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The couple discovers 66 bottles of Prohibition-era whiskey hidden in their New York state house


Wall to wall liquor! The couple discovers 66 bottles of Prohibition-era whiskey worth $ 1,000 called "Old Smugglers" hidden in the walls and floorboards of their Upstate, NY, house that once belonged to a German baron pirate

  • Nick Drummond and Patrick Bakker bought a fixer upper in the city of Ames late last year 1915
  • The couple began renovating the residence last month and discovered bottles of whiskey hidden between walls and under floorboards
  • They found 66 bottles of Old Smuggler Gaelic Whiskey and believe there could be more hidden around the house
  • The house belonged to Count Adolph Humpfner, who mysteriously died in 1932 and left a great fortune
  • At the time of his death, locals were baffled by how he had made such a large amount of money, but it appears that he was a prominent pirate during Prohibition
  • The Prohibition Era – which lasted from 1920 to 1933 – made millionaires out of men and women who smuggled illegal alcohol from Canada into the United States

A couple were stunned after finding 66 bottles of Prohibition-era whiskey hidden in the walls and floorboards of their New York state home.

Nick Drummond and Patrick Bakker bought the property in Ames town late last year and learned that it once belonged to a “childless German baron who turned to piracy in the 1920s”.

The couple passed the story on as nothing more than folklore until they began renovating the 105-year-old residence last month and discovered alcohol hidden in the spaces between the walls and floors.

Drummond told CNN that he was removing the siding from a mud room when he found the whiskey bottles wrapped in brown paper.

A New York couple were stunned after finding 66 bottles of Prohibition-era whiskey hidden in the walls and floorboards of their upstate home. All bottles are Old Smuggler Gaelic Whiskey – a Scottish label that is still produced today

Drummond told CNN that when he found the whiskey bottles wrapped in brown paper, he was removing the siding from a mud room

Drummond told CNN that when he found the whiskey bottles wrapped in brown paper, he was removing the siding from a mud room

Nick Drummond and Patrick Bakker (pictured) bought the property late last year in the town of Ames and learned that it once belonged to a "childless German baron who turned to piracy in the 1920s".

Nick Drummond and Patrick Bakker (pictured) bought the property late last year in the town of Ames and learned that it once belonged to a "childless German baron who turned to piracy in the 1920s".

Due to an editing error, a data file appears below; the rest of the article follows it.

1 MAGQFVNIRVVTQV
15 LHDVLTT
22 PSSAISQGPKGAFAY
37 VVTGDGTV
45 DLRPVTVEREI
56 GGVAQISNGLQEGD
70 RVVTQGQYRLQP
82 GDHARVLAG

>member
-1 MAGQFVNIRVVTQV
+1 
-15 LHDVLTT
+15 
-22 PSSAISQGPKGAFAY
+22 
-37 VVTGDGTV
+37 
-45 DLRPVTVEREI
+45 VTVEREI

The three-story house in Ames is shown. Drummond and Bakker had no idea of ​​the property's incredible history when they made the purchase last year

The three-story house in Ames is shown. Drummond and Bakker had no idea of ​​the property's incredible history when they made the purchase last year

'I'm like what is that? I was very confused … I'm like holy crap. It's like a supply of whiskey. And that's suddenly like the whole pirate story (makes sense). & # 39;

Drummond shared a video on his Instagram page of the remarkable moment that recently attracted thousands of new followers.

"OUR WALLS ARE MADE OF BOOZE!" he wrote.

“I can't believe the rumors are true! He was actually a pirate! I mean, I thought it was a cute story, but the builder of our house was actually a pirate! & # 39;

The couple discovered 42 bottles of whiskey in the wall room. All bottles are Old Smuggler Gaelic Whiskey – a Scottish label that is still produced today.

However, Drummond and Bakker discovered even more hidden alcohol under floorboards in the mud room.

Drummond and Bakker discovered even more alcohol hidden under floorboards in the mud room

Drummond and Bakker discovered even more alcohol hidden under floorboards in the mud room

Bottles of the whiskey - at least 90 years old - were discovered wrapped in brown paper

Bottles of the whiskey – at least 90 years old – were discovered wrapped in brown paper

So far, the two have found 66 bottles in total and say they are likely to encounter others as they continue their renovations.

Drummond then began researching the history of the house and learned that the rumors that it was a childless German baron who turned to piracy were true.

The original owner was a German man named Count Adolph Humpfner, who mysteriously died in 1932, leaving a huge fortune.

"His estate was worth over $ 140,000 in 1932," Drummond told his Instagram followers.

& # 39; He had many aliases and was known as the mysterious man of the Mohawk Valley and & # 39; the count & # 39 ;; although there was never any proof of his royalty beyond his own claims.

“Back then, it was a mystery to the locals how he amassed his fortune. He owned a local bank, high school, and 23 properties in NYC and NJ. & # 39;

Now it seems obvious that he amassed his fortune through piracy during the Prohibition Period, which lasted from 1920 to 1933.

Ames is about halfway between New York City and the Canadian border, making it the perfect spot for pirates who may have imported illegal alcohol from the north.

Drummond then began researching the history of the house and learned that the rumors that it was a childless German baron who turned to piracy had some truth.

Drummond then began researching the history of the house and learned that the rumors that it was a childless German baron who turned to piracy had some truth.

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